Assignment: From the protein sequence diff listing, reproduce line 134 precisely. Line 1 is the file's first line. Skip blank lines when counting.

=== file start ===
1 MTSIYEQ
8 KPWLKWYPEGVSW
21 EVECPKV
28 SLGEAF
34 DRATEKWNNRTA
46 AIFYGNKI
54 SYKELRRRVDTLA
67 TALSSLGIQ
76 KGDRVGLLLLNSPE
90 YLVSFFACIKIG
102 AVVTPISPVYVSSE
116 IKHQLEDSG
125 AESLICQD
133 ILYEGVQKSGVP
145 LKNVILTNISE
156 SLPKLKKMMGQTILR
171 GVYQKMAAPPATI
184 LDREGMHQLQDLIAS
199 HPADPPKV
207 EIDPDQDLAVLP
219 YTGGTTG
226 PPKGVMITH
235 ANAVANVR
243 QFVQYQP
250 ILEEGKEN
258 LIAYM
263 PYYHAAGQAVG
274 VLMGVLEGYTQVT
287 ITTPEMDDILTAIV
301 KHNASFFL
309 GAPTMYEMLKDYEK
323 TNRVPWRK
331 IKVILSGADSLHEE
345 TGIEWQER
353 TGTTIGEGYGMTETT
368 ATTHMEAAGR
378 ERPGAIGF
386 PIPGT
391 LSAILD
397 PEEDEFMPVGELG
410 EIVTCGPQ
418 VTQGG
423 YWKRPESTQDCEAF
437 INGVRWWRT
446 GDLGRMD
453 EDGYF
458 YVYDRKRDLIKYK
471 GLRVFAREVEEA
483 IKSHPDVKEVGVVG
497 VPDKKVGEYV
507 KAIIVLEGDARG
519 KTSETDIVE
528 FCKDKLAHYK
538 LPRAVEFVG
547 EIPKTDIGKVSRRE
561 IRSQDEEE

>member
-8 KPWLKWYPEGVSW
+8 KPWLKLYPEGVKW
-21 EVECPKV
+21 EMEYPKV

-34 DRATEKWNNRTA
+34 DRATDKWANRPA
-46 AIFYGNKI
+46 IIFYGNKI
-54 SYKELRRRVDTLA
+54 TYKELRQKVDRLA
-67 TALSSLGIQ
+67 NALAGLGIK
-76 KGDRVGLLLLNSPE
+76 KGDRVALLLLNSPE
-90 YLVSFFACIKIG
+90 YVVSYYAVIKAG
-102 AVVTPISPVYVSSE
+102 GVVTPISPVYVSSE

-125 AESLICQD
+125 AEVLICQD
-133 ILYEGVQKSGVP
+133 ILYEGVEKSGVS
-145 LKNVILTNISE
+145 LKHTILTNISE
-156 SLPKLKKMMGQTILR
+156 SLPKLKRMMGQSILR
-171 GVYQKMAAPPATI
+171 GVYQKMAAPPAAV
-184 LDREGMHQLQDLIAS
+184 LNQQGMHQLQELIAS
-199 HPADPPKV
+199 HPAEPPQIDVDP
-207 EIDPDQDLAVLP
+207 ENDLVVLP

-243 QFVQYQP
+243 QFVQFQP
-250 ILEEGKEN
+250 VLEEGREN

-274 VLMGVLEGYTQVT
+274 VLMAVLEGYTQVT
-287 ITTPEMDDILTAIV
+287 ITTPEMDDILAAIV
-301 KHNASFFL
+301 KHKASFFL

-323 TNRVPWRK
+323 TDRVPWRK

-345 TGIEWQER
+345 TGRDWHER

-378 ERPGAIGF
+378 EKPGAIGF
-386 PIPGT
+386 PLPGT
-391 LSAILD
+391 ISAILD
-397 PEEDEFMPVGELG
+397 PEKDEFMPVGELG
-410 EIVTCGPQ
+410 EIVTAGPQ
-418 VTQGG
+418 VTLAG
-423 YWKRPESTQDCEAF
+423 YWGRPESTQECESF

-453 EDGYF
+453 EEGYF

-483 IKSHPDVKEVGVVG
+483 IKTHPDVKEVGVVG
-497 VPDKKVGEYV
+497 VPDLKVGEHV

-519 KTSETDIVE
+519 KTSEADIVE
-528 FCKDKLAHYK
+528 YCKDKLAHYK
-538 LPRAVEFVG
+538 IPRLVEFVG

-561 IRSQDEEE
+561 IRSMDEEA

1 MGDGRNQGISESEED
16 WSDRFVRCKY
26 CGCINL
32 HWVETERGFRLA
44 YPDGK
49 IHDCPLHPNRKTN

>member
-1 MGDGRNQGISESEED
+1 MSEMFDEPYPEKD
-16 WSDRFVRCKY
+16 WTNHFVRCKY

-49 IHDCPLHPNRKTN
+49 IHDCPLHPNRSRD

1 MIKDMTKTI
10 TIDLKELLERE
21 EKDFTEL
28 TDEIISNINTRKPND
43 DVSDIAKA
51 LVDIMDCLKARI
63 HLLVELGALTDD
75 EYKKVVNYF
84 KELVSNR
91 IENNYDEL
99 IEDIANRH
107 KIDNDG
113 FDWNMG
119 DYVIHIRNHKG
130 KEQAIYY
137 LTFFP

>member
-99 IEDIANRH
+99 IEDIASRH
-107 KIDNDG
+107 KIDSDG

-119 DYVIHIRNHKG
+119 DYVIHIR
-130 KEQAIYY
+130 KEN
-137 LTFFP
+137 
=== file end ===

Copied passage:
1 MGDGRNQGISESEED